'Only the Paranoid Survive' by Andrew S. Grove (ISBN 0385483821) Grove’s principle was immortalized in his famous proclamation, “Success breeds complacency. Complacency breeds failure. Only the paranoid survive.” He eloquently explained his worrisome mantra in his bestselling corporate memoir, Only the Paranoid Survive (1996.) He wrote in the preface:

The things I tend to be paranoid about vary. I worry about products getting screwed up, and I worry about products getting introduced prematurely. I worry about factories not performing well, and I worry about having too many factories. I worry about hiring the right people, and I worry about morale slacking off. And, of course, I worry about competitors. I worry about other people figuring out how to do what we do better or cheaper, and displacing us with our customers.

At Intel, worrying about the future created a culture of triumph that propelled change and innovation. Grove never let Intel rest on its laurels and led the company to break boundaries in microprocessor innovation. During his tenure as CEO from 1987—98, Intel’s stock price rose 32% a year. Grove also said, “A corporation is a living organism; it has to continue to shed its skin. Methods have to change. Focus has to change. Values have to change. The sum total of those changes is transformation.”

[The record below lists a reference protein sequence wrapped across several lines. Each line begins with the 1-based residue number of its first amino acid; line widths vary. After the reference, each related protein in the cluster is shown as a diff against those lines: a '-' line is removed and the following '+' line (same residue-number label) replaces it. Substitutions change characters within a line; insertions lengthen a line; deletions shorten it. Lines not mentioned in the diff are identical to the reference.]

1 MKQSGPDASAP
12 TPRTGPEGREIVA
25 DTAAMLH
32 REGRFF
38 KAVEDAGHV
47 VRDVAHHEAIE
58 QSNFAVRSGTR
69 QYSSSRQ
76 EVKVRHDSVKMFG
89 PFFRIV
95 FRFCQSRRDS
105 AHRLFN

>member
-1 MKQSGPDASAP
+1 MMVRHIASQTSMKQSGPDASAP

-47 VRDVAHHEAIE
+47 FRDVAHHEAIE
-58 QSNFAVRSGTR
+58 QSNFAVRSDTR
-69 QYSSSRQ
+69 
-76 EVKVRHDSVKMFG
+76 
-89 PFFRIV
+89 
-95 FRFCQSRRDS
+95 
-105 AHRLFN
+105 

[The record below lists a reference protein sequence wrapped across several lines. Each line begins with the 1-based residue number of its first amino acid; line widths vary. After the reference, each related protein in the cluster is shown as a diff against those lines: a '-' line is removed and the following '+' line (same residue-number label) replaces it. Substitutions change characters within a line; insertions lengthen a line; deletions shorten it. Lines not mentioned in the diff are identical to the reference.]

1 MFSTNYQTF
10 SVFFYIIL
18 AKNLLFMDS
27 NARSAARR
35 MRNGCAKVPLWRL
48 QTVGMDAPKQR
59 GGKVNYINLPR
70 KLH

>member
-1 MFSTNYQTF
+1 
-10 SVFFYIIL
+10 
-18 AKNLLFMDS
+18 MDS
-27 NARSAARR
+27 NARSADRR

Idea for Impact: Learn to Sniff out a Fire Better than Anyone Does

The principal tasks of leadership are (1) identifying the biggest risks and opportunities, and (2) allocating organizational resources. Therefore, one of the tests of leadership is the ability to recognize a problem before it becomes a disaster. If identified and addressed early, nearly any problem can be resolved in a way that is beneficial for everyone involved.

Many leaders tend to be reactionary—they claim, “why fix something that isn’t broken.” Even when they see an impending problem, they may assume that the problem “isn’t that big of a deal” and wish the problem will just go away. Alas, many problems never go away; they only get worse.

To become a good leader, be paranoid—always assume that “there’s no smoke without fire.” If, according to Murphy’s Law, everything that can go wrong will go wrong, the paranoid leader has an advantage.